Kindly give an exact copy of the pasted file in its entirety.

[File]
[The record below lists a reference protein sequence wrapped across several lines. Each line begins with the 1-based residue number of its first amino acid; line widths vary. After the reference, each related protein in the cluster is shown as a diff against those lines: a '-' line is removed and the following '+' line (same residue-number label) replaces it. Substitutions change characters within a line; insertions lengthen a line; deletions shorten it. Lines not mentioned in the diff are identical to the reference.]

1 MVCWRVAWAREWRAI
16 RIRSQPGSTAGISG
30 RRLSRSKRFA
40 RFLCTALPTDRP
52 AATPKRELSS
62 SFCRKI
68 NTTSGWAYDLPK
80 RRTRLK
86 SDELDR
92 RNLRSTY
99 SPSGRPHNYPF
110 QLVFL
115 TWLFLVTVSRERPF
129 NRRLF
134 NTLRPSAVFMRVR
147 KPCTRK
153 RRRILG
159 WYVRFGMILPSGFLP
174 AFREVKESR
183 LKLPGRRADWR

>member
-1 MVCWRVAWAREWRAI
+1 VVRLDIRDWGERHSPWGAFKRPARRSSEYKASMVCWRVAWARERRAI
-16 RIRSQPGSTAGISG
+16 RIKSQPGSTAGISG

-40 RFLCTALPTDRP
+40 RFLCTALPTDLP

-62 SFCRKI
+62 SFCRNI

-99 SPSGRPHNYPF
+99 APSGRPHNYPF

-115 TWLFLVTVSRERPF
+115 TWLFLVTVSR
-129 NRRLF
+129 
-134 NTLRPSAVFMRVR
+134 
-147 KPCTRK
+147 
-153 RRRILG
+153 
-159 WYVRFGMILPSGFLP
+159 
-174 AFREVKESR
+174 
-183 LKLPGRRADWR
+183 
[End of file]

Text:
[The record below lists a reference protein sequence wrapped across several lines. Each line begins with the 1-based residue number of its first amino acid; line widths vary. After the reference, each related protein in the cluster is shown as a diff against those lines: a '-' line is removed and the following '+' line (same residue-number label) replaces it. Substitutions change characters within a line; insertions lengthen a line; deletions shorten it. Lines not mentioned in the diff are identical to the reference.]

1 MVCWRVAWAREWRAI
16 RIRSQPGSTAGISG
30 RRLSRSKRFA
40 RFLCTALPTDRP
52 AATPKRELSS
62 SFCRKI
68 NTTSGWAYDLPK
80 RRTRLK
86 SDELDR
92 RNLRSTY
99 SPSGRPHNYPF
110 QLVFL
115 TWLFLVTVSRERPF
129 NRRLF
134 NTLRPSAVFMRVR
147 KPCTRK
153 RRRILG
159 WYVRFGMILPSGFLP
174 AFREVKESR
183 LKLPGRRADWR

>member
-1 MVCWRVAWAREWRAI
+1 VVRLDIRDWGERHSPWGAFKRPARRSSEYKASMVCWRVAWARERRAI
-16 RIRSQPGSTAGISG
+16 RIKSQPGSTAGISG

-40 RFLCTALPTDRP
+40 RFLCTALPTDLP

-62 SFCRKI
+62 SFCRNI

-99 SPSGRPHNYPF
+99 APSGRPHNYPF

-115 TWLFLVTVSRERPF
+115 TWLFLVTVSR
-129 NRRLF
+129 
-134 NTLRPSAVFMRVR
+134 
-147 KPCTRK
+147 
-153 RRRILG
+153 
-159 WYVRFGMILPSGFLP
+159 
-174 AFREVKESR
+174 
-183 LKLPGRRADWR
+183 